By Bill Piche
When I discovered the American Drug-Free Powerlifting Federation (ADFPA) had a strong presence in Iowa, my focus shifted to attaining a triple bodyweight deadlift in competition. In addition, ranking lists were now being published for the ADFPA and my goal was to be ranked in the top 50 in the United States for the 198 pound class.
I was pretty certain that 600 pounds would make the top 50 list. I was within 30 pounds before even moving to Iowa so the goal seemed reasonable. However, it would be another three years before I attained that goal when in 1989 I pulled a 600 pound deadlift at 192 pounds bodyweight in an ADFPA competition and ended up ranking 49th in the nation that year. Along the way I learned a few things for training the deadlift and also a few lessons were learned in reflection that I would change today if I was to do it all over again.
IN THE BEGINNING
“There are two basic techniques for the deadlift, conventional and sumo.”
When I first started deadlifting, technique was an afterthought and this was an enormous mistake. And, even in the years close to my retiring from powerlifting, I did not take the importance of technique seriously. There are two basic techniques for the deadlift, conventional and sumo. Feet and hand position can best describe the difference in the two techniques.
For the conventional deadlift, the feet are generally closer than shoulder width apart and the hands are placed on the bar outside of the legs. For the sumo deadlift, the feet are wide with the hands placed on the bar in between the legs. The sumo deadlift is like a squat with the weight in your hands.
I started deadlifting using the conventional technique. I experimented with the sumo deadlift for only one workout. It felt ugly and uncomfortable and I felt much weaker using the sumo technique. Many lifters have the exact opposite result when first trying the sumo deadlift. However, I do not see any reason to use the sumo technique unless you are a competitive powerlifter who can deadlift more weight using the sumo technique. An exception to this would be the lifter who has had lower back problems. Do not erroneously think that the sumo deadlift will protect your lower back. If you do not properly execute the technique, you can injure your lower back just like when using the conventional technique.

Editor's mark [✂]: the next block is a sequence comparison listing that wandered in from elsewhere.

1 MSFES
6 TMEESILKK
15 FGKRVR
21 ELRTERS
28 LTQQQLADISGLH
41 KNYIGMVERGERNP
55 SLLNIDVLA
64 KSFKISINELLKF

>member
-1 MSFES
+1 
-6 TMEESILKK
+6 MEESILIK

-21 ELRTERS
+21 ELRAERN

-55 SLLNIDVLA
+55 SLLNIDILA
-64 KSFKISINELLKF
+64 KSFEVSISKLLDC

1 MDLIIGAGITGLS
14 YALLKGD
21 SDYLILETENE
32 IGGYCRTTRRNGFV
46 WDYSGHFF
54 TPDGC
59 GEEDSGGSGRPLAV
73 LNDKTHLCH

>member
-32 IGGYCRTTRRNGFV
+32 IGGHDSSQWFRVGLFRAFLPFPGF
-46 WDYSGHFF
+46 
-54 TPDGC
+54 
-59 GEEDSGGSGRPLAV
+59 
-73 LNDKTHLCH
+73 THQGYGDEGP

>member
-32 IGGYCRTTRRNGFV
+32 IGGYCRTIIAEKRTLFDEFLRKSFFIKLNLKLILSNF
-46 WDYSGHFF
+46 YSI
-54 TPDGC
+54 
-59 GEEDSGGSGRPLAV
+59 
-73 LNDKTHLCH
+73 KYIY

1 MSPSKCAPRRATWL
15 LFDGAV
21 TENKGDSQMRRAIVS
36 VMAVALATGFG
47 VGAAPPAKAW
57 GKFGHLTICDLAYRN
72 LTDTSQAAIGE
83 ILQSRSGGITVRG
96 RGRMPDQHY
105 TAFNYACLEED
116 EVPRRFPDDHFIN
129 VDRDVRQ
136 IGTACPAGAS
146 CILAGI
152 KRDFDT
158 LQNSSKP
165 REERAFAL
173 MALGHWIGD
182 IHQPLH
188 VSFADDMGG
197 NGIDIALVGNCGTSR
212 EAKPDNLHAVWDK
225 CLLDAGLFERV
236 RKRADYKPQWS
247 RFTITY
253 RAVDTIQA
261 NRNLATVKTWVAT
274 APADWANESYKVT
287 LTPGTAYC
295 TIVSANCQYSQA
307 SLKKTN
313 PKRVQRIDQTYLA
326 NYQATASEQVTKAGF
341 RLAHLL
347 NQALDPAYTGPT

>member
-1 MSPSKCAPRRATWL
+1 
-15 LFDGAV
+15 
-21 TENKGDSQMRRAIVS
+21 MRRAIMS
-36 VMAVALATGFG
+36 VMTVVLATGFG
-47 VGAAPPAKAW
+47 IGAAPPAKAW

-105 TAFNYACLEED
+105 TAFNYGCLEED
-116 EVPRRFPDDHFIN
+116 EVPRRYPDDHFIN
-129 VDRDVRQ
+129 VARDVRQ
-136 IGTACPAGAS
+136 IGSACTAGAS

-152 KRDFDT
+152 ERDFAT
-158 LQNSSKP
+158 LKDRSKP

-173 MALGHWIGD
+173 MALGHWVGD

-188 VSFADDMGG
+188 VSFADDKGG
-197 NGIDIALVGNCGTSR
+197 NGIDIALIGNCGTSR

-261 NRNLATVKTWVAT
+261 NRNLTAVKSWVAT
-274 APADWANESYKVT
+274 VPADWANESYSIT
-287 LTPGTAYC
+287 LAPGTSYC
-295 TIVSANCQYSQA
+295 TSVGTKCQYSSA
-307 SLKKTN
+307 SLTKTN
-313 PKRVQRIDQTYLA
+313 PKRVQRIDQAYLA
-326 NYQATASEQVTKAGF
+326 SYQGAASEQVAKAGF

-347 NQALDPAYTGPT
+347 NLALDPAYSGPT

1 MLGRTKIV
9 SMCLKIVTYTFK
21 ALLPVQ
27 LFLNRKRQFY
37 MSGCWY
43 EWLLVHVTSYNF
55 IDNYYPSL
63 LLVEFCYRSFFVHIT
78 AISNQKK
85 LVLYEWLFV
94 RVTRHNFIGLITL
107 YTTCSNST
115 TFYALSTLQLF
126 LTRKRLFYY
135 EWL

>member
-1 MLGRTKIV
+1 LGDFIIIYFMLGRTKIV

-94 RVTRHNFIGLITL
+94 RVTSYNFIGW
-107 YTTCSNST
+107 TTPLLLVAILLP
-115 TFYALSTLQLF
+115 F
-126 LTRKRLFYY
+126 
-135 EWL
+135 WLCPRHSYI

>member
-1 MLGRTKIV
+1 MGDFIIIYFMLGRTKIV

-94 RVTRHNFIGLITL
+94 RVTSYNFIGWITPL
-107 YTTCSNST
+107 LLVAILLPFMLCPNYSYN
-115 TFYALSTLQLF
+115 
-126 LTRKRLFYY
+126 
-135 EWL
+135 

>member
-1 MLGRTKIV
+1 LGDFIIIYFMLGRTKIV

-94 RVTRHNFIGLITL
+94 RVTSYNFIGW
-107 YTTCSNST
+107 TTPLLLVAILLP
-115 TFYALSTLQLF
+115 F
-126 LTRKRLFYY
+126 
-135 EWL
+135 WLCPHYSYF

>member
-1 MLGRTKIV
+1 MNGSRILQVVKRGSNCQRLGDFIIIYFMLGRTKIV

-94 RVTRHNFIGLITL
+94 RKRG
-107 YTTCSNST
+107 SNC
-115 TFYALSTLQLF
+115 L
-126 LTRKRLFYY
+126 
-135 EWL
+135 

USING LOW REPS
If there is an exercise where people tend to use low repetitions, it is the deadlift. I used a repetition range of 5 or less for many years. And, I paid the price with lower back problems over the years. If you are a competitive powerlifter, you must lift heavy weights for low repetitions before a contest. This is necessary because you have to prepare your body for the contest one-repetition maximums.
Even the competitive powerlifter should limit the amount of low-rep work to just before the contest. If you aren’t a competitive powerlifter preparing for a contest, check your egos at the door, and forget about low reps. In fact, there are plenty of Bodybuilders who have built great backs without relying on the deadlift. Keep an open mind, too. If you improperly train the deadlift, the damage you do now will likely not show up for years and then it will be too late. Take it from someone who has been there.
I recommend a repetition range of 10-20, with a caveat. The caveat is that your technique must be the best possible. There are no exceptions. Performing more repetitions means there are more chances to make errors in technique that could cause injury. Every rep must be performed with the best possible technique. If you cannot comply, I would say forget about the deadlift as an exercise. This may sound radical, but the deadlift can be just as destructive as it is effective. Do not get caught up in poundage increase at the expense of technique.
“I thought I was going to get weaker. I got stronger instead.”